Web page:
NB: This question has been extensively edited to make it more relevant, for completeness the original question maintained at the end.

What version(s) of iOS should my App support?

When building a new iOS app what a strategies should one use to determine what versions of the operating system to support? What practical considerations are there in supporting legacy OS version. Are there any reliable statistics to support the business case of dropping legacy support?

Original Question

If I build a new iOS application, should I support iOS versions prior to 5.0, or is that not necessary anymore? Is there any reliable and up to date data on iOS 5.0 adoption rates?

closed as primarily opinion-based by Frédéric Hamidi, TLama, slugster, Andrew Medico, Roddy of the Frozen Peas May 22 '15 at 19:47

Many good questions generate some degree of opinion based on expert experience, but answers to this question will tend to be almost entirely based on opinions, rather than facts, references, or specific expertise. If this question can be reworded to fit the rules in the help center, please edit the question.


According to this article: http://thenextweb.com/apple/2012/03/06/why-do-developers-prefer-ios-over-android-try-75-adoption-of-ios-5-while-ics-is-stuck-at-1/

the adoption rate of iOS5 has been very fast, at least when compared to Android ICS. You will always have users that are very slow to upgrade, however they seem to be the minority on iOS. If the numbers from the article are correct, you should be fine using iOS 5 for you app.


iOS Support Matrix v3.0.1

This version is updated and includes iOS 7.1 and new iPads.

iOS Suport Matrix

Link: http://www.iossupportmatrix.com


Look at statistics and judge for yourself if it is worth the effort.

For example:

from which I can read that < 11% are still using iOS 4.3

Or just search for e.g. "ios version stats", and try to find a web site that matches the target audience for your app.

  • This is great! Exactly the kind of statistics I was looking for. But are they accurate? Does this company have highly popular apps on the App Store? – rid Mar 17 '12 at 16:07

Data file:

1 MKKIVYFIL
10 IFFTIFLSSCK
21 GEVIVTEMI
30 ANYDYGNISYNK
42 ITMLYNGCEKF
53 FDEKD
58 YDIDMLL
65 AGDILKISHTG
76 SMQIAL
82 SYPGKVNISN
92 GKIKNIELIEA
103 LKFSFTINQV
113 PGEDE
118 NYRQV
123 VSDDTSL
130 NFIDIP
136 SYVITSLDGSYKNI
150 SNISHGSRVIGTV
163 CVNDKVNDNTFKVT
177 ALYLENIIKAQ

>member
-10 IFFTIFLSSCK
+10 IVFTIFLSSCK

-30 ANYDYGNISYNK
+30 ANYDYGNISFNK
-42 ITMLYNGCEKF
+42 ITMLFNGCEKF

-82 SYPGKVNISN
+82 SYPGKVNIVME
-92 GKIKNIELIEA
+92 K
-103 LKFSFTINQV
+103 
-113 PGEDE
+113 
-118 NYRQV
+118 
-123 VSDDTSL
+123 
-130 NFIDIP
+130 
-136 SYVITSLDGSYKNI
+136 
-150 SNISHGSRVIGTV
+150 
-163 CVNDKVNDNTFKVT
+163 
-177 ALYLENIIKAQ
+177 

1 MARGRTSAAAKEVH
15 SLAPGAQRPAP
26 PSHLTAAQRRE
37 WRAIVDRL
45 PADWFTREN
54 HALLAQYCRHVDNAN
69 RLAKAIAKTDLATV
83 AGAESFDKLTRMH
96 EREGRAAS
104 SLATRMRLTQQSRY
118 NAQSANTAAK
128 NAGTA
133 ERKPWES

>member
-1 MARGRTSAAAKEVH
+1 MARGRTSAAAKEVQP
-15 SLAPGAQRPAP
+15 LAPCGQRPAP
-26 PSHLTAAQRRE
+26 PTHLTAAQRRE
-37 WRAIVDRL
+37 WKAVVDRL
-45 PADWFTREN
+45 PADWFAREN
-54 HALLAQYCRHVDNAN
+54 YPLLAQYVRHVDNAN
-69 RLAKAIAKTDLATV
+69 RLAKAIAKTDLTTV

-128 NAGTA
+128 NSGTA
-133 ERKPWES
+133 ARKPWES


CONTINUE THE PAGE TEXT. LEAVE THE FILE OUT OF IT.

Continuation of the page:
• As I wrote, you have to judge for yourself. There is probably no silver bullet, but judging from the top hits at google they all seem to indicate that adoption of a new version is pretty quick. – Krumelur Mar 17 '12 at 16:15
  • 1
    Make sure to think about when your app will be released, not what the stats are now. 11% on iOS 4.x right now maybe but what will the market look like when you release it. A month can mean the difference between 11% and 7%. Look at the rate of adoption as compared to iOS 4.0 from the articles mentioned in other answers and think about when abouts you're going to be releasing. – Jinyoung Kim Mar 17 '12 at 17:22
  • Check here for the official stats. developer.apple.com/support/app-store – Mayank Sep 16 '15 at 10:32

This depends a lot on your app. But I would recommend supporting only iOS 5.0 and later because:

  1. The new Xcode creates iOS 5.1 projects by default.
  2. The new Xcode doesn't include iOS 4.3 simulator by default.
  3. Apple has some iOS 5.0 only apps (like iTunes U).

So I guess, Apple is somehow pushing developers to support only the newer versions of the iOS.

Here is a good article that has some recent stats about iOS 5 adoption rates and good arguments on why to support only iOS 5 for new apps.

Here is another good article that discusses the question. Its conclusion is:

I think that both positions (support old, or support only new) are valid.

So it really depends on your special case. But personally, I'll currently support iOS 5.0 or later, unless there are solid reasons for a particular app.